Legislators Visit Veterans Treatment Court in Dedham
The Norfolk County Veterans Treatment Court is a successful voluntary 12-24 month program intended to serve veterans who are struggling with addiction, mental health issues and or/co-concurring disorders.
Editor's Note: The following is a press release from State Senator Mike Rush's office
On Tuesday, Oct. 9, 2012 a group of state legislators and officials visited the Norfolk County Veterans Treatment Court in Dedham to witness firsthand the court supervised program for defendants who have served in the United States Armed Forces.
The Norfolk County Veterans Treatment Court is a successful voluntary 12-24 month program intended to serve veterans who are struggling with addiction, mental health issues and or/co-concurring disorders. The program involves ongoing judicial and probation supervision with an input from a multidisciplinary team of professionals. The Court promotes sobriety, recovery and stability through a collaboration with VA and community based treatment providers. In addition, all participants are matched with a veteran peer mentor who will act as an advocate, mentor, and ally.
“This support that is given to our veterans through a coordinated effort is a wonderful model as we look towards implementing similar programs throughout the state,” said State Senator Mike Rush (Chairman, Joint Committee on Veterans and Federal Affairs). "Judge Mary Hogan Sullivan, District Attorney Morrissey, and their staffs provide treatment options on a case by case basis to those who have served this country so admirably. The team of professionals does not give special treatment to these defendants, rather they develop a five- phase program for defendants to complete which involves strict sanctions for non-adherence.”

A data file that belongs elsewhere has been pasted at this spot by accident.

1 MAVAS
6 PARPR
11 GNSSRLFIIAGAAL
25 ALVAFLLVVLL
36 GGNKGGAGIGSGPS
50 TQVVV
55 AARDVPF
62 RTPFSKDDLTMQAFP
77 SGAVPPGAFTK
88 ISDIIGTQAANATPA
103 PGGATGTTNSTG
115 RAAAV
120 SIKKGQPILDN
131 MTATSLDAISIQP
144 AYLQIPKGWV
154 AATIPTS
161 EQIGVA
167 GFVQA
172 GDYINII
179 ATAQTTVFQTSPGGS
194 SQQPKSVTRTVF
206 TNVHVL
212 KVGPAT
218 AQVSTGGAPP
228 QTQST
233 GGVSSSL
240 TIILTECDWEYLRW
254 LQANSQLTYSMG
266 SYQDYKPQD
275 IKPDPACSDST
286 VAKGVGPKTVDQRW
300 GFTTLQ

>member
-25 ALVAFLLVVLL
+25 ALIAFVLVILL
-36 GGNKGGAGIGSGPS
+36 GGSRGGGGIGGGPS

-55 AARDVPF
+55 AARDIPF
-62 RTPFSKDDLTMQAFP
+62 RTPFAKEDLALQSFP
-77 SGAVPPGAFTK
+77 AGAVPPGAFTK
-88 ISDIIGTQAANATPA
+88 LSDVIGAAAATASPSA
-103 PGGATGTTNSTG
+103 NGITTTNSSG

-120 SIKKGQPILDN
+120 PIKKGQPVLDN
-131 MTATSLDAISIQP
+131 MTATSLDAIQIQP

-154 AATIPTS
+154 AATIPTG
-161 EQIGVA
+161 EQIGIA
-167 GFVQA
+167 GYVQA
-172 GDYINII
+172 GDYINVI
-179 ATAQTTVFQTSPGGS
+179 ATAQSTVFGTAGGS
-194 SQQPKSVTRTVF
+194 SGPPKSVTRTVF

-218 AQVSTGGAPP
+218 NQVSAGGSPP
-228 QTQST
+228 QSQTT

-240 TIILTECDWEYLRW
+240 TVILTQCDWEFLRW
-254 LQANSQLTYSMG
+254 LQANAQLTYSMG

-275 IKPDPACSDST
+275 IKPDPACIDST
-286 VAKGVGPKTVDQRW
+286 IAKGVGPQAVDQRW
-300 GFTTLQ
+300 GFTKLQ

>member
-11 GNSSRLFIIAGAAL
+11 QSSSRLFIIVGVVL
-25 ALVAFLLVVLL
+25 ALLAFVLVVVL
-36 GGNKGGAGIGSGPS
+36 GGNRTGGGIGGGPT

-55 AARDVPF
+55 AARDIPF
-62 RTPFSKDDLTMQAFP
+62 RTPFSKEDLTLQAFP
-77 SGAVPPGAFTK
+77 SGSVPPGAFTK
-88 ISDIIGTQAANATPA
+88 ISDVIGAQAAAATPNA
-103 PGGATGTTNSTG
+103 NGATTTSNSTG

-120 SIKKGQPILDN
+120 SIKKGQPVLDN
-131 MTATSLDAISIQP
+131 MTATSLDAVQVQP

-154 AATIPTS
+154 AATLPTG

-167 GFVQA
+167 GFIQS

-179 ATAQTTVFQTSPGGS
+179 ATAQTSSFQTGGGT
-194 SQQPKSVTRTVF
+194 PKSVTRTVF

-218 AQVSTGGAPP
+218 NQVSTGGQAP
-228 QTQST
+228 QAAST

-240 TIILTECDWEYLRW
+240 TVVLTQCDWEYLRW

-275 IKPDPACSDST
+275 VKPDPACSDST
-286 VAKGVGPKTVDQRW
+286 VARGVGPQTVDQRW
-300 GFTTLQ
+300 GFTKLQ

“The Veterans Court gives special recognition to members of our Armed Services who often return to the very country they defended and get caught up in our system of justice due to untreated or undiagnosed mental health issues,” said Rogers. “The court encourages rehabilitation over incarceration a redeeming principle that also saves precious tax dollars.”
Rogers, who is a former chairman of the House-Senate Committee on the Judiciary, said, "I applaud our District Attorney Mike Morrissey and First Justice Hogan Sullivan for their commitment to this program and to our Veterans. How we, as a Commonwealth, treat our Veterans, who have selflessly and courageously served our country, defines who we are as a society.”
“The Veterans Court is an expression by us Americans to our Veterans that we are grateful for their past deeds for our nation and that we are intent on helping them lead safe, happy and prosperous lives back home,” Rogers said.
The Legislature recently passed into law the “VALOR Act” which provided provisions for a statewide court diversion program. The purpose of this visit was to discuss veteran court related issues with professionals who have successfully implemented a volunteer veterans’ court program on their own. By witnessing a successful program that has already been implemented, state policymakers will have the opportunity to adopt best practices and procedures to expand on this recent law.
Members of the Legislatures’ Joint Committee on Veterans and Federal Affairs, the Attorney General’s Office, and Adjutant General Scott Rice were in attendance.